Given a sampling of points from a manifold, what information can one recover about the manifold? A useful tool is the Vietoris–Rips simplicial complex of a metric space X, which has as its simplices the finite subsets of X of diameter less than some fixed scale. If X is a sufficiently dense sample from a manifold, then the Vietoris–Rips complex of X (at small scales) recovers the manifold’s topology. For this reason, Vietoris–Rips complexes are commonly used in applications of topology to data analysis. Nevertheless, many questions at larger scales remain open. We describe how the Vietoris–Rips complexes of the circle obtain the homotopy types of the circle, the 3-sphere, the 5-sphere, the 7-sphere, …, as the scale increases. Furthermore, we argue that infinite Vietoris–Rips complexes should be equipped with a different topology: an optimal transport metric that thickens the metric on X.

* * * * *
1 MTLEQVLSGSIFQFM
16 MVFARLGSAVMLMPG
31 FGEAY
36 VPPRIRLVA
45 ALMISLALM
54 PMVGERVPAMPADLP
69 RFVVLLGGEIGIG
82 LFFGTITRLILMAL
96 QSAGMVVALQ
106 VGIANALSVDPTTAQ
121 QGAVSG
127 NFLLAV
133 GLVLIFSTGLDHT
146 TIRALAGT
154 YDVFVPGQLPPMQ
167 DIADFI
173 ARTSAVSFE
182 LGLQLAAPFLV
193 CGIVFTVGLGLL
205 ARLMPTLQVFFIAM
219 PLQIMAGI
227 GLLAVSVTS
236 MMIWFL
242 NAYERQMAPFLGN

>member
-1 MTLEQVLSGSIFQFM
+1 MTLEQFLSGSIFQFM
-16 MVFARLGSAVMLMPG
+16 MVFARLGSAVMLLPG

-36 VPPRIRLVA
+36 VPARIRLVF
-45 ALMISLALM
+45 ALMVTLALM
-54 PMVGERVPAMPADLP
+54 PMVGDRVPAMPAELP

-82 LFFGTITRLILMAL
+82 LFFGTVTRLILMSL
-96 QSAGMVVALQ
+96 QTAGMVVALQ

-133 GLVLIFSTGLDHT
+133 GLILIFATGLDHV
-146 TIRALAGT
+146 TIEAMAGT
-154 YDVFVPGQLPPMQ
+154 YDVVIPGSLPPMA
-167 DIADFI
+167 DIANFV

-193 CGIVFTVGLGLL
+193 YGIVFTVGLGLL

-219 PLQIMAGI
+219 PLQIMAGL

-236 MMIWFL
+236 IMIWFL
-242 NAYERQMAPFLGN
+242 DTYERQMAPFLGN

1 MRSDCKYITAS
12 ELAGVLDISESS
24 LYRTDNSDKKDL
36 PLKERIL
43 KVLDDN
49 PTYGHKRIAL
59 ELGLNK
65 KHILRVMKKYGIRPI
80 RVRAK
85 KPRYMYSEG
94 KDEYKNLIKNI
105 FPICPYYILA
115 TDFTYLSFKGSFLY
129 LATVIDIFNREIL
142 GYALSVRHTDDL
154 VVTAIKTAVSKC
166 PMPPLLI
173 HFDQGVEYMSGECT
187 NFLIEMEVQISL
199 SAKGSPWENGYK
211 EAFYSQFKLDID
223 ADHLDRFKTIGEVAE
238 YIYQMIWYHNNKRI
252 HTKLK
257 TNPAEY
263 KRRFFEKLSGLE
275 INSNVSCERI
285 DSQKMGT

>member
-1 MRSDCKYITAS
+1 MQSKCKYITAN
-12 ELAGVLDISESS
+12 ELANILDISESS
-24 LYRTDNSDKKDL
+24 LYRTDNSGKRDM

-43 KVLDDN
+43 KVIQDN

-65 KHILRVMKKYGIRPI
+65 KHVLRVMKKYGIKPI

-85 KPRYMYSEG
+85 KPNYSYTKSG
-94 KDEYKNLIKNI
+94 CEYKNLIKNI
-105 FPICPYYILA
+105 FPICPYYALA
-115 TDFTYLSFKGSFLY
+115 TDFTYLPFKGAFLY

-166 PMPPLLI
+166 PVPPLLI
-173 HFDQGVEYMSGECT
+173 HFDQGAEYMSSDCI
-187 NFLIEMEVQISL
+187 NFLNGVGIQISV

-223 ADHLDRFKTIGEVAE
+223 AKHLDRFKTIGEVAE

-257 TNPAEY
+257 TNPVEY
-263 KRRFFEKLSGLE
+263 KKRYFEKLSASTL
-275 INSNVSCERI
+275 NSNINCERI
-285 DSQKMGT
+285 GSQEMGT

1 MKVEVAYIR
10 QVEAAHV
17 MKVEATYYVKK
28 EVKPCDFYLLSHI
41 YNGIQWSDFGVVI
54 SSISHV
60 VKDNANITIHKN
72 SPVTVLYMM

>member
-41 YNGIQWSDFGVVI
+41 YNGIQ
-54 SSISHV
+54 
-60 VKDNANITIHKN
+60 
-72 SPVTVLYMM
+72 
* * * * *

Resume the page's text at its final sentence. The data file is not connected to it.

sun 10:15–11:00
Nick Salter Columbia University
Continuous Sections of Families of Complex Algebraic Varieties